Over-the-counter (OTC) antifungal creams, powders, and spray can help mitigate the fungal infection. Also wearing a antiperserant can also help reduce the fungal burden on your feet. May of these products contain clotrimazole, miconazole, tolfnate, or terbinafine.
If your athlete’s foot doesn’t respond to nonprescription products and self-care, you may need to seek a foot and ankle specialist for further management for prescription strength therapy. This includes creams or ointments and in more severe cases, and antifungal pills can be prescribed to combat the fungal infection.
How to prevent athlete’s foot?
Avoiding walking barefoot combined with practicing good hygiene can help reduce the spread of fungus. It’s highly recommended to wash your feet with soap and water daily and thoroughly dry, including between the toes. Avoid letting your feet become most with the use of anf-fungal powders and sprays. Changing your socks daily can also help keep your feet dry.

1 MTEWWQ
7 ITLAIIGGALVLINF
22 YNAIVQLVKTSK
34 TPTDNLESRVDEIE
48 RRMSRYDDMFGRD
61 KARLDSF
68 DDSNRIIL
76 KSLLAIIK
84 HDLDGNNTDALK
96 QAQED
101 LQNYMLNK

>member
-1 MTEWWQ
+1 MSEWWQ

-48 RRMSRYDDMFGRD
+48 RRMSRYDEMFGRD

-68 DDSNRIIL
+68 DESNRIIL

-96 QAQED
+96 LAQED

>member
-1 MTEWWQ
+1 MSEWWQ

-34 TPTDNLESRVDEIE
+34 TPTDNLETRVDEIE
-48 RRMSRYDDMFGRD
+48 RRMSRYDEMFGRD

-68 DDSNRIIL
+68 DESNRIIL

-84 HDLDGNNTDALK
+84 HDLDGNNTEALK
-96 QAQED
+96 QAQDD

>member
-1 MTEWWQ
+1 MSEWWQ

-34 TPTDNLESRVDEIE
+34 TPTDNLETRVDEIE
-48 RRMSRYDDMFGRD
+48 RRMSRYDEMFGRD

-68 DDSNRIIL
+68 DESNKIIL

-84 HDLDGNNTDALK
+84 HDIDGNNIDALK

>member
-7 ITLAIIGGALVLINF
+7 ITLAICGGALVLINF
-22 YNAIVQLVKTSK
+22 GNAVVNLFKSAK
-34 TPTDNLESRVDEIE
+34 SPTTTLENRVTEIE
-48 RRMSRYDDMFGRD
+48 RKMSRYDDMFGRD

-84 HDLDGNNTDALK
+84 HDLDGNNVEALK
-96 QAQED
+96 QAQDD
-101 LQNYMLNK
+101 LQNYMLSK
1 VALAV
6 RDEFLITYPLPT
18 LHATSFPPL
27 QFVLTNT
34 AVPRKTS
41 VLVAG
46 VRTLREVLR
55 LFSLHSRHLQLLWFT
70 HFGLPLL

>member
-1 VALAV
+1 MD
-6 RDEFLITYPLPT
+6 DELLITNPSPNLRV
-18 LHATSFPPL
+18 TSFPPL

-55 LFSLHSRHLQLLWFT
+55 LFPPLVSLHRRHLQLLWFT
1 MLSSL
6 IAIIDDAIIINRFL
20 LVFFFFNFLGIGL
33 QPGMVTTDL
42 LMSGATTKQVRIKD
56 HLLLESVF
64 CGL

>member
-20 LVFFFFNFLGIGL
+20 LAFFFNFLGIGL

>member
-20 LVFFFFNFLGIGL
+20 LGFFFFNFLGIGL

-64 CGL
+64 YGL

Try wearing light, well ventilated footwear instead of synthetic material, such as vinyl or rubber. Alternate your shoes to allow a pair to dry after each use. If you find yourself in public places often, try wearing waterproof sandals or shoes around public pools, showers, and locker rooms.
Avoid scratching your rash to avoid introducing bacterial under you fingernails and then causing a mixed bacterial and fungal infection. Try soaking your feet in cool water to soothe itching and dry thoroughly afterward.
Limit sharing shoes to decrease risks of spreading a fungal infection.